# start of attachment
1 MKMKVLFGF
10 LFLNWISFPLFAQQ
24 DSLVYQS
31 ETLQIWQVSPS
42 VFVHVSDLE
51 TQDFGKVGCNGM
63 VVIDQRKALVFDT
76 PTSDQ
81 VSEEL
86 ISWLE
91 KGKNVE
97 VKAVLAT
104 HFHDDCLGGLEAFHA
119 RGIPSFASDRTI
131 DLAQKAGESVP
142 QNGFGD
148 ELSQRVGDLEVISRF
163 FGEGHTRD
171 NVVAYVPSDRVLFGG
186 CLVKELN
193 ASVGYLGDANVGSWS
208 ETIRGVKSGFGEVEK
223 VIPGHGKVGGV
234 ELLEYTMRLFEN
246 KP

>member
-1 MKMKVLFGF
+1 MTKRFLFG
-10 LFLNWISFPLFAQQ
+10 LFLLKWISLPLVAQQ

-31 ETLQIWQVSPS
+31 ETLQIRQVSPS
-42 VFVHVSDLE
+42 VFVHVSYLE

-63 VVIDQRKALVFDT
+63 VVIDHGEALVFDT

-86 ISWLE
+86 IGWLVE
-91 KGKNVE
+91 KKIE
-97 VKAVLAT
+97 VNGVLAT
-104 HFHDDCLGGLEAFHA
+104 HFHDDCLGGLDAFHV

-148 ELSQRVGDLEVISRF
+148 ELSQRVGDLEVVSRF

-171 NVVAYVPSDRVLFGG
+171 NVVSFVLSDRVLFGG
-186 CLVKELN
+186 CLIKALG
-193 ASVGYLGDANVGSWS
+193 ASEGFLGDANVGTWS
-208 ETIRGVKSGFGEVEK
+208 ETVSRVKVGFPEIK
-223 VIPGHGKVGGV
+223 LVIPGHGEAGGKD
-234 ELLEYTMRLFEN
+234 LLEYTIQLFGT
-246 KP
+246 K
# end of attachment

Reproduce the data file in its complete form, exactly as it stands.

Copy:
1 MKMKVLFGF
10 LFLNWISFPLFAQQ
24 DSLVYQS
31 ETLQIWQVSPS
42 VFVHVSDLE
51 TQDFGKVGCNGM
63 VVIDQRKALVFDT
76 PTSDQ
81 VSEEL
86 ISWLE
91 KGKNVE
97 VKAVLAT
104 HFHDDCLGGLEAFHA
119 RGIPSFASDRTI
131 DLAQKAGESVP
142 QNGFGD
148 ELSQRVGDLEVISRF
163 FGEGHTRD
171 NVVAYVPSDRVLFGG
186 CLVKELN
193 ASVGYLGDANVGSWS
208 ETIRGVKSGFGEVEK
223 VIPGHGKVGGV
234 ELLEYTMRLFEN
246 KP

>member
-1 MKMKVLFGF
+1 MTKRFLFG
-10 LFLNWISFPLFAQQ
+10 LFLLKWISLPLVAQQ

-31 ETLQIWQVSPS
+31 ETLQIRQVSPS
-42 VFVHVSDLE
+42 VFVHVSYLE

-63 VVIDQRKALVFDT
+63 VVIDHGEALVFDT

-86 ISWLE
+86 IGWLVE
-91 KGKNVE
+91 KKIE
-97 VKAVLAT
+97 VNGVLAT
-104 HFHDDCLGGLEAFHA
+104 HFHDDCLGGLDAFHV

-148 ELSQRVGDLEVISRF
+148 ELSQRVGDLEVVSRF

-171 NVVAYVPSDRVLFGG
+171 NVVSFVLSDRVLFGG
-186 CLVKELN
+186 CLIKALG
-193 ASVGYLGDANVGSWS
+193 ASEGFLGDANVGTWS
-208 ETIRGVKSGFGEVEK
+208 ETVSRVKVGFPEIK
-223 VIPGHGKVGGV
+223 LVIPGHGEAGGKD
-234 ELLEYTMRLFEN
+234 LLEYTIQLFGT
-246 KP
+246 K